DR. NORMAN: So they changed the switches so you could feel the difference: The flaps switch was a flat plane that felt like the flaps, and the landing gear switch had a wheel at the end of it.

Also in organizing the patterns of the switches they looked at what information a pilot needs to fly the plane and how a person would look at the gauges to figure out the state of the plane. In commercial aviation, the gauges and displays are organized to make it easy for the pilots to scan them quickly and efficiently. Today, commercial aviation is incredibly safe. The field of human factors (now called human-systems integration; NAE Section 8)has numerous, well-documented design principles, none of which went into the nuclear power systems. Every new field rejects the principles learned from other fields, saying ‘oh no, we are different.’ Well, these are principles about human beings, and so they apply to any field where people are involved.

CHF: Since you mention other fields, what kinds of differences have you seen in the adaptation of certain technological fields and designs as opposed to others? For example, what fields are more advanced in accommodating human factor design?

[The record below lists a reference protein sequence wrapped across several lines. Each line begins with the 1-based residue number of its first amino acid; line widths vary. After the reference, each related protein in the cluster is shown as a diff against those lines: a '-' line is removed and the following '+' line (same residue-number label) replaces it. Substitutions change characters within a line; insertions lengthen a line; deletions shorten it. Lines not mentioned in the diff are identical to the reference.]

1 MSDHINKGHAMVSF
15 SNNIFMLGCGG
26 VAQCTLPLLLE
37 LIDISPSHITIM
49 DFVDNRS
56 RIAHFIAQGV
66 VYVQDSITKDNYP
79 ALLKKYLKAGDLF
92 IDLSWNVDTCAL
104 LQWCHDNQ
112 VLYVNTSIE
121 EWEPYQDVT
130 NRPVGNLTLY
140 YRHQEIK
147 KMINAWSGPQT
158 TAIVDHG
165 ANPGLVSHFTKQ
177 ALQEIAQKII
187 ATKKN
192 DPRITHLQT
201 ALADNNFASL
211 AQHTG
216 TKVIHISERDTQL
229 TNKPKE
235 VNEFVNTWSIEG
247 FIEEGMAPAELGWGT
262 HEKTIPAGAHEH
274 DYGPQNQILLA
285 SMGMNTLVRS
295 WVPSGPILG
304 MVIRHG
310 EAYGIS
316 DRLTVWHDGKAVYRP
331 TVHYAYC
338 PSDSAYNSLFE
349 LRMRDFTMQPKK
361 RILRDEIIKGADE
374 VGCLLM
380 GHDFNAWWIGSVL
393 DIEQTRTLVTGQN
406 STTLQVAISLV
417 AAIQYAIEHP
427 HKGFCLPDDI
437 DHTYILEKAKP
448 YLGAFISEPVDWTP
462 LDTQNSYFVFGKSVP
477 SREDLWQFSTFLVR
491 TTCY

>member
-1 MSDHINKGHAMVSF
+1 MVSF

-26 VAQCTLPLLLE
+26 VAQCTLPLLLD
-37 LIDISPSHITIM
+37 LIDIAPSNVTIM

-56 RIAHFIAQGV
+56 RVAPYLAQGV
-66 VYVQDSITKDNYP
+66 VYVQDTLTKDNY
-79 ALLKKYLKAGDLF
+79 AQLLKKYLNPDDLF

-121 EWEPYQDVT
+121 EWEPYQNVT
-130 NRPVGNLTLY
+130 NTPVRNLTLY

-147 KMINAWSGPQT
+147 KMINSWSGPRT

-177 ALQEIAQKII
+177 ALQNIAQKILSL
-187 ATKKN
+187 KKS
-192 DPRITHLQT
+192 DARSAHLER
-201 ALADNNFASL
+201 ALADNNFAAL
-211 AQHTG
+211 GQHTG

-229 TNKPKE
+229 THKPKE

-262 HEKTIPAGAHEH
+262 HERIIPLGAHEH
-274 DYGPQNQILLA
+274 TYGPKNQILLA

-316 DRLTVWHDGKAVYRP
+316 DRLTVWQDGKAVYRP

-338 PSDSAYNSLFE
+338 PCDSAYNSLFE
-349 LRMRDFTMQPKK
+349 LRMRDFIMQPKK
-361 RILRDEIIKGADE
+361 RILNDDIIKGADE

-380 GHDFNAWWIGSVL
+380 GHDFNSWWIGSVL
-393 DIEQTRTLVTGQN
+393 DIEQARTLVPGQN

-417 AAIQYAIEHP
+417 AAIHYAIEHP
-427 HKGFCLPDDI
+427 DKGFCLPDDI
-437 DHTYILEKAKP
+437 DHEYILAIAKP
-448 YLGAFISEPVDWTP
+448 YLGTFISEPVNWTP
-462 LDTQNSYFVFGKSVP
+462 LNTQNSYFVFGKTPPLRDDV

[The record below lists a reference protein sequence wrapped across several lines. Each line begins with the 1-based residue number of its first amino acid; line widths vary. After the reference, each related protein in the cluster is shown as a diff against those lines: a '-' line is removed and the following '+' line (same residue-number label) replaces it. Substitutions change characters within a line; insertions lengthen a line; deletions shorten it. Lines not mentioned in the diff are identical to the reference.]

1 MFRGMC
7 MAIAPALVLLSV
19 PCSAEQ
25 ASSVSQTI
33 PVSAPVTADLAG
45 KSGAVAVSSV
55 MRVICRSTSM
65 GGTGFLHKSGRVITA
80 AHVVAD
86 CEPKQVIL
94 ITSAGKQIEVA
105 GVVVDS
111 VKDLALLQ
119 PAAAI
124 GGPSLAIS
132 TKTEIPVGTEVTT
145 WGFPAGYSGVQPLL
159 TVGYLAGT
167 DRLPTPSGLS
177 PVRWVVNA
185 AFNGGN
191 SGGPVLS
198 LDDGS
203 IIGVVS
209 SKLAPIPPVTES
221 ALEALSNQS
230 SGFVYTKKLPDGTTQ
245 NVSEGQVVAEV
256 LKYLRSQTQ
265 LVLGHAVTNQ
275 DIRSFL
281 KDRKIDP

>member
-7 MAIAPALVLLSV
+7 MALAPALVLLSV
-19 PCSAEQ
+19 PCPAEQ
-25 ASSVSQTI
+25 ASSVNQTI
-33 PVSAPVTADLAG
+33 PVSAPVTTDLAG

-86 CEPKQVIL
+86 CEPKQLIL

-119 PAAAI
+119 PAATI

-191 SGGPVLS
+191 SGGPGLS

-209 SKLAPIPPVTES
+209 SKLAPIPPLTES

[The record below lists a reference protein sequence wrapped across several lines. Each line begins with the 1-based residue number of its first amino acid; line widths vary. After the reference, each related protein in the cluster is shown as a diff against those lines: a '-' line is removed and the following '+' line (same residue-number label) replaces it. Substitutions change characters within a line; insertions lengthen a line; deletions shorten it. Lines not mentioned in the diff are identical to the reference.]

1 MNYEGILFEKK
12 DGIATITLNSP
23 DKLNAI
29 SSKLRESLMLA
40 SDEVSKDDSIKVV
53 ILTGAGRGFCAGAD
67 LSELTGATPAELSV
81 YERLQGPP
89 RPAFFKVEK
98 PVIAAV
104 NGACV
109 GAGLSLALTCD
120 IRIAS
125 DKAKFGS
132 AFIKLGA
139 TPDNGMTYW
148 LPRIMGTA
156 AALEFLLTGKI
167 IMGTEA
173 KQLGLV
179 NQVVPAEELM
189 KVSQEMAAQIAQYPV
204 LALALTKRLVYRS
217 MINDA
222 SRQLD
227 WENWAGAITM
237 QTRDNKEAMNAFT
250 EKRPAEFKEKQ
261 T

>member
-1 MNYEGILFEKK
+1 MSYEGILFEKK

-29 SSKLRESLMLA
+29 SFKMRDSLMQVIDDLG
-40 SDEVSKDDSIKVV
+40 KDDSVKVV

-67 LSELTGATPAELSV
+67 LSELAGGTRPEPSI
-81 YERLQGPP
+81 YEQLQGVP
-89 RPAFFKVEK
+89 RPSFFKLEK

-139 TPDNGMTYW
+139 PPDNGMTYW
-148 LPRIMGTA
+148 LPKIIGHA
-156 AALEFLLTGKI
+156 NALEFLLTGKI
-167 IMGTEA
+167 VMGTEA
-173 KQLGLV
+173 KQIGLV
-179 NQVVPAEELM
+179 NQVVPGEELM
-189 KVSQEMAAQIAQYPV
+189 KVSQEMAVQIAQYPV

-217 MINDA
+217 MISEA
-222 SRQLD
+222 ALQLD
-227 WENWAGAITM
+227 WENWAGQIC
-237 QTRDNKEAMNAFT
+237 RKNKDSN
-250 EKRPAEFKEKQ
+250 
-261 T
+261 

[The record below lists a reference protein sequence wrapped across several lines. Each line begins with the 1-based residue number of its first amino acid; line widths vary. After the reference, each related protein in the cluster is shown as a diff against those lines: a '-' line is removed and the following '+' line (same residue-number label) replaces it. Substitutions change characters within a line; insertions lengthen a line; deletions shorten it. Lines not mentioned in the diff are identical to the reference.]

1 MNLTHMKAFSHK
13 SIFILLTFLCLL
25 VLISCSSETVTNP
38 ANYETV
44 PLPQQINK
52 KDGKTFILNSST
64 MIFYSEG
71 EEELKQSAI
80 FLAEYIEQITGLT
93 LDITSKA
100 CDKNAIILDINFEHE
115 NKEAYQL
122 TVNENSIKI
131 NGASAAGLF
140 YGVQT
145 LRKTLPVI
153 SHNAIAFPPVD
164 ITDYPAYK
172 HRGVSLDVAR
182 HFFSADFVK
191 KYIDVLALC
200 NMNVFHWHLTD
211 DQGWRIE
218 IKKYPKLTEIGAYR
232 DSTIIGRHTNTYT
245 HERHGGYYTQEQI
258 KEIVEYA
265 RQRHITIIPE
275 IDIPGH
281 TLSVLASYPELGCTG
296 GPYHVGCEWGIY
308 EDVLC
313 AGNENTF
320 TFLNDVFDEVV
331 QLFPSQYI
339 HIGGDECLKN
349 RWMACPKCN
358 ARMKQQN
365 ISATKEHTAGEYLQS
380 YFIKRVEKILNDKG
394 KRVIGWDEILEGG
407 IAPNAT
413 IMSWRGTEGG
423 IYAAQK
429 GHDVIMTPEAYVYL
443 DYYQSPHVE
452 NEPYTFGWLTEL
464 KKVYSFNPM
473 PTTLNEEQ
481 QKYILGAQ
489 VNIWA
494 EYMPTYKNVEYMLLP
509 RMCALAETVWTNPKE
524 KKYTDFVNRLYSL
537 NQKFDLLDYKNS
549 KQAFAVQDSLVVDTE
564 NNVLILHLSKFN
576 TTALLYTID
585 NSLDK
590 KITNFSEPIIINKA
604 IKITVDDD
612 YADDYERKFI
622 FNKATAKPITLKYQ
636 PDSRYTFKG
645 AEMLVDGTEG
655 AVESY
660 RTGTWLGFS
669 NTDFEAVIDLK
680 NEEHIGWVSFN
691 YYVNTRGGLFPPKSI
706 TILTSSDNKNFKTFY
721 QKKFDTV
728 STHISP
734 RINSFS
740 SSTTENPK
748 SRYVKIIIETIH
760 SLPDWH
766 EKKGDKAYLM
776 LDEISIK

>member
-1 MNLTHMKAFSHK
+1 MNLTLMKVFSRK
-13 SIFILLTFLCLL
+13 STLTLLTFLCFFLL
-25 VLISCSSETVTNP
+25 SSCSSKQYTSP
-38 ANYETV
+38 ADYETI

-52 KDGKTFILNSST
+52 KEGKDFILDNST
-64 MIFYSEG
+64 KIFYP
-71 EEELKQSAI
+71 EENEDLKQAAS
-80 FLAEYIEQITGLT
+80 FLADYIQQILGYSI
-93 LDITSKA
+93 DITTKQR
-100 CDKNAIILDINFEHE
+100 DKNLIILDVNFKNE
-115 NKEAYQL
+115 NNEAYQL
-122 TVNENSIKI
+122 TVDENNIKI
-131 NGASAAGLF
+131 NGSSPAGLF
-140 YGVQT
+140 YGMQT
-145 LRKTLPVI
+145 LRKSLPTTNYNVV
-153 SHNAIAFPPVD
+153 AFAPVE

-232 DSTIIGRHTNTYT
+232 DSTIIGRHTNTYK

DR. NORMAN: I’m going to start with the most elementary, which is personal workspaces. Let’s start with the kitchen. In the kitchen you put stuff in places (1) that you can remember and (2) where you’re going to need it. You don’t put all the knives in one drawer, you put them depending on what you’re going to use them for. There might be a knife stand for the big knives for doing major cutting and chopping, and you’ll also have kitchen knives, other types of knives, and knives used for silverware. Same with pots and pans—you have a place for them, but with particular ones that you use frequently, you might leave them out. So the space is designed to fit your work style.

And everybody’s kitchen is different. If you go to somebody else’s kitchen to cook for them, you’ll probably have a difficult time because you can’t find anything because their layout doesn’t match your pattern of work.